It’s a cliche that a picture is worth a thousand words, so let’s begin these thousand words with the mirror image of that axiom: One word can render a thousand pictures irrelevant. The word is no, and over the last 10 years, it’s been used regularly — sometimes gently, sometimes regretfully, occasionally ferociously — by the editors of Entertainment Weekly to dismiss all the photographs in which the celebrities we cover do the same things that you and I tend to do when we’re photographed: They blink. They look dazed or frowsy or congested. They have eye crust, or nose hairs, or a little drool in the corners of their mouths. They turn ordinary, dull, blotchy, guarded, glum, or posey. They become their least interesting selves.
Someday, seized by collective malice, maybe we’ll do a special issue composed entirely of those pictures. But for this, EW’s celebration of its first 10 years in celebrity photography, illustration, and caricature, we decided to toss out the ”No’s” and showcase the very best of our ”Yes’s”.
If there’s one quality that makes a celebrity photograph worth a second look, it’s not beauty — that’s one of the cheapest commodities that famous people have to offer, and one of the least interesting. Nor is it style, which, when not married effectively to content, tends to drape itself over the photographic subject like a suit of ill-fitting clothes (often, it is a suit of ill-fitting clothes). What makes us look and look again is tension: the tension that comes from the stretch and strain between a celebrity’s desire to preserve his image and his desire to change it, the struggle of a photo editor to commission pictures that enhance a story by telling a part of that story that words can’t, and the challenge of a photographer’s yearning to do something new without scaring his subject away. In fact, nobody feels that tension more acutely than the person behind the camera. ”There’s a fine line between the success and failure of a shoot,” admits photographer Dan Winters, whose memorable EW subjects have included ”Stone Cold” Steve Austin and Will Smith. ”I could describe a portrait that’s successful and one that fails miserably, and the descriptions would be identical.” When it all comes together, says Winters, ”there’s a subtle resonance…you say, Yeah, that’s it. That works.”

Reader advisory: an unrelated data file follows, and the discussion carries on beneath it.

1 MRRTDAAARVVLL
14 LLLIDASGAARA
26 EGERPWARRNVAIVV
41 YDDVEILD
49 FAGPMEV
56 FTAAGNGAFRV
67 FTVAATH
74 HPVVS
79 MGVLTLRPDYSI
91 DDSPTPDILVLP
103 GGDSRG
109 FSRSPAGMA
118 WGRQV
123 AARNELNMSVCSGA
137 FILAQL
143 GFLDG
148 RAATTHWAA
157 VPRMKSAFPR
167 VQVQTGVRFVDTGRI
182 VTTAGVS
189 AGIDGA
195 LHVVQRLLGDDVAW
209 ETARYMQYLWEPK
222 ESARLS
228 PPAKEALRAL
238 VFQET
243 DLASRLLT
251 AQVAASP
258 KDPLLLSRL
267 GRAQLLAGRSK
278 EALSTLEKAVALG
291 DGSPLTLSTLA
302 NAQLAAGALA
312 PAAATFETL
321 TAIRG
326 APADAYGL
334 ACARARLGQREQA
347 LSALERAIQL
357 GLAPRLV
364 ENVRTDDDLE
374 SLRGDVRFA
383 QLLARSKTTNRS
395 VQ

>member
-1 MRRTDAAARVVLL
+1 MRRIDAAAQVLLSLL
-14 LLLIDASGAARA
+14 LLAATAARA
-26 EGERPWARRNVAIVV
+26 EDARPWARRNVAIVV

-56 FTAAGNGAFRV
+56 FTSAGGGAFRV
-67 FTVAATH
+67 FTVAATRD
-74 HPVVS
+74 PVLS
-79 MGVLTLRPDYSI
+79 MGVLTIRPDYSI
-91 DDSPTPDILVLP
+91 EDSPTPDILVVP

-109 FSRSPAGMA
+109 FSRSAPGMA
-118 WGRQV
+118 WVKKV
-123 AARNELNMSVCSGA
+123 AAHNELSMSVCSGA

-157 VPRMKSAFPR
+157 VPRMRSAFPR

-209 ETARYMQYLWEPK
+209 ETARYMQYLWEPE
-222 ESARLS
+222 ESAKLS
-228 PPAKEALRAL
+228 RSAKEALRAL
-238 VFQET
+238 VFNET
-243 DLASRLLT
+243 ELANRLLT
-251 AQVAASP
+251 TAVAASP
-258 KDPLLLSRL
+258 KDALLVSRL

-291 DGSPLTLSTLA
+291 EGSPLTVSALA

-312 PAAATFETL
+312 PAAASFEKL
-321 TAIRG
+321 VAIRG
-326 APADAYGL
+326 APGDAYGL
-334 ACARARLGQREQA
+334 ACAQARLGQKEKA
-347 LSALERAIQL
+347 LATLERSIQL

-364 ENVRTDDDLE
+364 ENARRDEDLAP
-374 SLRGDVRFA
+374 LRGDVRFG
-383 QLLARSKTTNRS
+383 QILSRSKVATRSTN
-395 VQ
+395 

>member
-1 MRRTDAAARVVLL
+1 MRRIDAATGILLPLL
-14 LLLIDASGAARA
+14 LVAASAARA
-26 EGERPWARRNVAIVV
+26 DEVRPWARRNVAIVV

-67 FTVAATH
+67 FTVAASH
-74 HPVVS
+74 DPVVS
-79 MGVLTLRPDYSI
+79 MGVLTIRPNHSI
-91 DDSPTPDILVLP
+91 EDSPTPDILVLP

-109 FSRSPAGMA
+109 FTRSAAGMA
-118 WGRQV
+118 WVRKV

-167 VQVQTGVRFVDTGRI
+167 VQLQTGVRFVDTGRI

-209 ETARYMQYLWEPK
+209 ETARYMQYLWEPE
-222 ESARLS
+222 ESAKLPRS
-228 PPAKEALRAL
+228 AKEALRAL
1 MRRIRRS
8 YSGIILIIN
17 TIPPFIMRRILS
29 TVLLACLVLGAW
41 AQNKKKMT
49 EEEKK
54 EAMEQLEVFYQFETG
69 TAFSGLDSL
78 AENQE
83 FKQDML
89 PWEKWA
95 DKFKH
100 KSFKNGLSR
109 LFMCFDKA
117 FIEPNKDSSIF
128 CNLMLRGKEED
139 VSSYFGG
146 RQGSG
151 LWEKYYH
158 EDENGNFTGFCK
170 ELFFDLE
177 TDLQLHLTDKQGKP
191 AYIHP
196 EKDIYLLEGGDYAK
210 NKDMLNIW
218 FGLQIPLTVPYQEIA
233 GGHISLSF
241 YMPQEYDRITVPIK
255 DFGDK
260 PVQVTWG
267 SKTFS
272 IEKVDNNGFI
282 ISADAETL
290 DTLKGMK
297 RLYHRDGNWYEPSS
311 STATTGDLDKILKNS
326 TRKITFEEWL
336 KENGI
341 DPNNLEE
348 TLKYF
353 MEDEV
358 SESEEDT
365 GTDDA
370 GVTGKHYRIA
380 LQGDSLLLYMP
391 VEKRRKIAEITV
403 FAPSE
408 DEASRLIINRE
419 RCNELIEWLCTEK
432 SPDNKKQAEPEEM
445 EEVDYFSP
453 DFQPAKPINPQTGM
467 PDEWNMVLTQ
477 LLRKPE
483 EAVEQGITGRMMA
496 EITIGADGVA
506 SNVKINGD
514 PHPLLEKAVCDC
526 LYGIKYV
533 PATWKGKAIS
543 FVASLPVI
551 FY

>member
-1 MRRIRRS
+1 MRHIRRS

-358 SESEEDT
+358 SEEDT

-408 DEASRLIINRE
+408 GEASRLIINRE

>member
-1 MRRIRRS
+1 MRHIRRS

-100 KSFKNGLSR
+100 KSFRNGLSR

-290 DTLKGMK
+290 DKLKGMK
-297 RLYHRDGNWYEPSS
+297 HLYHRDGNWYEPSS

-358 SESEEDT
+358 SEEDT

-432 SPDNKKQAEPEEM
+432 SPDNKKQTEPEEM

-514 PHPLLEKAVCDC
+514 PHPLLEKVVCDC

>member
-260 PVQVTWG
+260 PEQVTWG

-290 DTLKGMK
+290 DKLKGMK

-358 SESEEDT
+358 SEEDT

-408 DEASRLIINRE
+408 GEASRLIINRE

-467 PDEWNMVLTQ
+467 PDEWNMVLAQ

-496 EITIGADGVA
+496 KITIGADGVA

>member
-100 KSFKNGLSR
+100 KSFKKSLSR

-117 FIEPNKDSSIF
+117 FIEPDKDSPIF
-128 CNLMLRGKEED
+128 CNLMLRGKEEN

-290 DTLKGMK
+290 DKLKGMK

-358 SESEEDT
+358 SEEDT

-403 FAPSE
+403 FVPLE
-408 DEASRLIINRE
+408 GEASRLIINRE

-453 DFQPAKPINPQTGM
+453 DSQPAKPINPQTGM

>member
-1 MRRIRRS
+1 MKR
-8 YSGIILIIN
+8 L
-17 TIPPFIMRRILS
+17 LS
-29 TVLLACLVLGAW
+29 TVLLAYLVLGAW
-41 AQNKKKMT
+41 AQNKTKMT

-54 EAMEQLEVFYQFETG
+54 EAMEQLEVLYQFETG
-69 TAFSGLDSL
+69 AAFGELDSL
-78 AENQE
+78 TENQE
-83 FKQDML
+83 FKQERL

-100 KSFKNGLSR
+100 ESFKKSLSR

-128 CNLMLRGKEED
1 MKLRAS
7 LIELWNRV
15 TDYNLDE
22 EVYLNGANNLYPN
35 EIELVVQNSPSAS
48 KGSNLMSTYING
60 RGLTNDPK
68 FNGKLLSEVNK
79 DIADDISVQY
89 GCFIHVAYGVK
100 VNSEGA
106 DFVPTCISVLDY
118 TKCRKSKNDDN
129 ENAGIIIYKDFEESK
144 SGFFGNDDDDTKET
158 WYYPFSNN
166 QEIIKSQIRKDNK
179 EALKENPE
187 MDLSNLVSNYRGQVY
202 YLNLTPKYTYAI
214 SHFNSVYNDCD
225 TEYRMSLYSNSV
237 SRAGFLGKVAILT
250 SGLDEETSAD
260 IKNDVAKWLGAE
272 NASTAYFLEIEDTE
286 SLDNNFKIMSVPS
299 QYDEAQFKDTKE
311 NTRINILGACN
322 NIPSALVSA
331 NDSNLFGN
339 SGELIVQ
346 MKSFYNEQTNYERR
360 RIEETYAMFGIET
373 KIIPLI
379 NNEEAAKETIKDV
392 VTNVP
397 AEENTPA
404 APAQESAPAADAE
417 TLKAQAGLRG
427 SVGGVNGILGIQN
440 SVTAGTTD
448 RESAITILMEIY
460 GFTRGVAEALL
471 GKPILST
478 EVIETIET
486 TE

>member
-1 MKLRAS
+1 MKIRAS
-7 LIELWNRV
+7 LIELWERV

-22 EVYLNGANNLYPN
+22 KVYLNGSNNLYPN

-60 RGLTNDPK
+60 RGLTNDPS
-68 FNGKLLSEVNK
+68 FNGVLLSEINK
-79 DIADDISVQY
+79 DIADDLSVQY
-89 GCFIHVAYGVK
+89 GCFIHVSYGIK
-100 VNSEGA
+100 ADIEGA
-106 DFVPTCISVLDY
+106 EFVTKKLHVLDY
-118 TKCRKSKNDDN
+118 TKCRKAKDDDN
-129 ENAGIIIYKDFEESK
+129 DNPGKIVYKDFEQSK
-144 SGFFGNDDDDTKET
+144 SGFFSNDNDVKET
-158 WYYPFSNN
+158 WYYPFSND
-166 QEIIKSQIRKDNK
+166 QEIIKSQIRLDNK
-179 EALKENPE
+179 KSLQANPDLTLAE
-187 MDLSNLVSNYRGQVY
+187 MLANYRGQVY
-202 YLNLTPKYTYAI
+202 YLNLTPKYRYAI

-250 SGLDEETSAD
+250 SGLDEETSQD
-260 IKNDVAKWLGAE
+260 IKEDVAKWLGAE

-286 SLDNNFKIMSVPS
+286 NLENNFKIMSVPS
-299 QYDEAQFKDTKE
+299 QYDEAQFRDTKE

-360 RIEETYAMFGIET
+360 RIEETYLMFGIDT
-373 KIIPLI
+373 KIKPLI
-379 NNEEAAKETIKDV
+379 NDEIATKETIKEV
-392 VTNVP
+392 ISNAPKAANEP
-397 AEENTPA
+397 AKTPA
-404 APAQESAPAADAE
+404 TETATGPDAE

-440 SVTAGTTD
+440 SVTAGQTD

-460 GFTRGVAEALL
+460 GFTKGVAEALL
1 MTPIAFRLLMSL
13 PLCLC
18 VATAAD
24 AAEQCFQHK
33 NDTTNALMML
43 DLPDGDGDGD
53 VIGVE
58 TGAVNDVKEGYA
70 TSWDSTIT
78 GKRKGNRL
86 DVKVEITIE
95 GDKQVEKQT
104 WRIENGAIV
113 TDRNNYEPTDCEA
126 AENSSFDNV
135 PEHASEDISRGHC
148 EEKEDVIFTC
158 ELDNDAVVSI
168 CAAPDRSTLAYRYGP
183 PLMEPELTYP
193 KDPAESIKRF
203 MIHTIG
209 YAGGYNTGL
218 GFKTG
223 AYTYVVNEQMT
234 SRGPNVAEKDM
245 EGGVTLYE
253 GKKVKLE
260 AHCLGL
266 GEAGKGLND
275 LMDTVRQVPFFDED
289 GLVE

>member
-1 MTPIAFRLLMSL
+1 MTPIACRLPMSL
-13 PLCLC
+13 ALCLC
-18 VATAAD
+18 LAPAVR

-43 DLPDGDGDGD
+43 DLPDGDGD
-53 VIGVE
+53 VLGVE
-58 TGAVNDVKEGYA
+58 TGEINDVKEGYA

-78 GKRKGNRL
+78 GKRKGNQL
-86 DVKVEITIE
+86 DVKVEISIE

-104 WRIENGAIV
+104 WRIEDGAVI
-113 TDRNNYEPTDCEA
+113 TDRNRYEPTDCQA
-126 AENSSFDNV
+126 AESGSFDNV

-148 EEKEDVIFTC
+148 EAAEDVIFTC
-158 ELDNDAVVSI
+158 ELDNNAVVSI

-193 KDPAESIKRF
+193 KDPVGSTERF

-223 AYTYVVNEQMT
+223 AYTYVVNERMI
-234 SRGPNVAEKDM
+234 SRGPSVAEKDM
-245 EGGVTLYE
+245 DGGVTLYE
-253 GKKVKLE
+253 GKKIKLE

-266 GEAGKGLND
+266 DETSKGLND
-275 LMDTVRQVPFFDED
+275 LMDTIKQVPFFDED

When it works, the picture, to lift a beloved fashionista phrase from the Isaac Mizrahi documentary Unzipped, should speak to you very distinctly — and not just about a celebrity’s highlights or makeup or face-lift or clothes rack; a great shot should tell you something the subject of the picture may not want you to know, may not even know herself. It should be about revealing, not hiding — an airbrushed Keith Richards is, by definition, not Keith Richards. A great picture can define one’s image (see Alastair Thain’s portrait of Jack Nicholson) or turn it upside down (check out James Gandolfini, shot by Michael O’Neill). It can offer an entire tortured narrative of its own (want to know how the making of Waterworld went? Take a good look at Kevin Costner), or it can dazzle with what it chooses to conceal (see Peggy Sirota’s bubbly portrait of Jodie Foster, and don’t blame yourself if you have trouble recognizing her). An adventurous subject can be willingly pinned under the photographer’s microscope, as in the extreme (in every sense) close-up of Christopher Walken by Martin Schoeller, or he can consent to be the shooter’s partner in crime (note Christian Bale’s wonderfully complicit expression in Platon’s American Psycho portrait). Sometimes, the photo itself can be a performance: Look at Kate Garner’s picture of Jennifer Jason Leigh long enough, and you can almost see her getting into character.